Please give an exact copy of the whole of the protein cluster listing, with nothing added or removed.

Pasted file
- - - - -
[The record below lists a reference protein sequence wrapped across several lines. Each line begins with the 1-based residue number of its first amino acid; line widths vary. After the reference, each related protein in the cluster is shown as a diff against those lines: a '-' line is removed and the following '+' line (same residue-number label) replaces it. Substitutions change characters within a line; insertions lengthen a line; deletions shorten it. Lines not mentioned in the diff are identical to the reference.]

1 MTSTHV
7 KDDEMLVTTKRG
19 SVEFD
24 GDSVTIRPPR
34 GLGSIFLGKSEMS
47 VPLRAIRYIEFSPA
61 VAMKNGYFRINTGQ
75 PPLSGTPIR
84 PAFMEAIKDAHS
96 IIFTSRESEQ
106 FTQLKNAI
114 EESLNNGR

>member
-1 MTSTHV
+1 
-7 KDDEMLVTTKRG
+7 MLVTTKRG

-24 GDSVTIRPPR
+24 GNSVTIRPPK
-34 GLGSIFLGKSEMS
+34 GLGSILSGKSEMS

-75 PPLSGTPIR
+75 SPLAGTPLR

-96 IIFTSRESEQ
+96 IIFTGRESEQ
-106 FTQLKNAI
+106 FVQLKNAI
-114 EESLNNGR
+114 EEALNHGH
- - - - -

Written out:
[The record below lists a reference protein sequence wrapped across several lines. Each line begins with the 1-based residue number of its first amino acid; line widths vary. After the reference, each related protein in the cluster is shown as a diff against those lines: a '-' line is removed and the following '+' line (same residue-number label) replaces it. Substitutions change characters within a line; insertions lengthen a line; deletions shorten it. Lines not mentioned in the diff are identical to the reference.]

1 MTSTHV
7 KDDEMLVTTKRG
19 SVEFD
24 GDSVTIRPPR
34 GLGSIFLGKSEMS
47 VPLRAIRYIEFSPA
61 VAMKNGYFRINTGQ
75 PPLSGTPIR
84 PAFMEAIKDAHS
96 IIFTSRESEQ
106 FTQLKNAI
114 EESLNNGR

>member
-1 MTSTHV
+1 
-7 KDDEMLVTTKRG
+7 MLVTTKRG

-24 GDSVTIRPPR
+24 GNSVTIRPPK
-34 GLGSIFLGKSEMS
+34 GLGSILSGKSEMS

-75 PPLSGTPIR
+75 SPLAGTPLR

-96 IIFTSRESEQ
+96 IIFTGRESEQ
-106 FTQLKNAI
+106 FVQLKNAI
-114 EESLNNGR
+114 EEALNHGH